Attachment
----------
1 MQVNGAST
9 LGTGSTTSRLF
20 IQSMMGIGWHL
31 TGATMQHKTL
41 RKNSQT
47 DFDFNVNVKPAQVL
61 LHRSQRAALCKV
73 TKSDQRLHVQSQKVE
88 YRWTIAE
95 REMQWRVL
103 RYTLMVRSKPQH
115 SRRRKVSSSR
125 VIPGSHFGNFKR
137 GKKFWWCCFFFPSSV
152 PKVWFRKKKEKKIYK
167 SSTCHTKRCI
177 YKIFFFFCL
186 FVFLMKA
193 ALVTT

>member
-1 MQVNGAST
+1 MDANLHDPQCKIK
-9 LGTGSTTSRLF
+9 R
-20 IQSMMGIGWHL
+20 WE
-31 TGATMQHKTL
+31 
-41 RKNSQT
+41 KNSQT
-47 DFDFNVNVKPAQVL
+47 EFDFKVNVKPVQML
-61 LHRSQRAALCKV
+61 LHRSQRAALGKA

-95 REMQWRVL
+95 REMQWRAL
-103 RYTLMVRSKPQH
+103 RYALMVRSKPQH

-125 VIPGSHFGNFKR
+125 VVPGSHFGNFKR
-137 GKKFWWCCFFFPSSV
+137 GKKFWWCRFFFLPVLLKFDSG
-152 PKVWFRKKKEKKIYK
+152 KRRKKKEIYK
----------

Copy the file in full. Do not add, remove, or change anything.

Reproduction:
1 MQVNGAST
9 LGTGSTTSRLF
20 IQSMMGIGWHL
31 TGATMQHKTL
41 RKNSQT
47 DFDFNVNVKPAQVL
61 LHRSQRAALCKV
73 TKSDQRLHVQSQKVE
88 YRWTIAE
95 REMQWRVL
103 RYTLMVRSKPQH
115 SRRRKVSSSR
125 VIPGSHFGNFKR
137 GKKFWWCCFFFPSSV
152 PKVWFRKKKEKKIYK
167 SSTCHTKRCI
177 YKIFFFFCL
186 FVFLMKA
193 ALVTT

>member
-1 MQVNGAST
+1 MDANLHDPQCKIK
-9 LGTGSTTSRLF
+9 R
-20 IQSMMGIGWHL
+20 WE
-31 TGATMQHKTL
+31 
-41 RKNSQT
+41 KNSQT
-47 DFDFNVNVKPAQVL
+47 EFDFKVNVKPVQML
-61 LHRSQRAALCKV
+61 LHRSQRAALGKA

-95 REMQWRVL
+95 REMQWRAL
-103 RYTLMVRSKPQH
+103 RYALMVRSKPQH

-125 VIPGSHFGNFKR
+125 VVPGSHFGNFKR
-137 GKKFWWCCFFFPSSV
+137 GKKFWWCRFFFLPVLLKFDSG
-152 PKVWFRKKKEKKIYK
+152 KRRKKKEIYK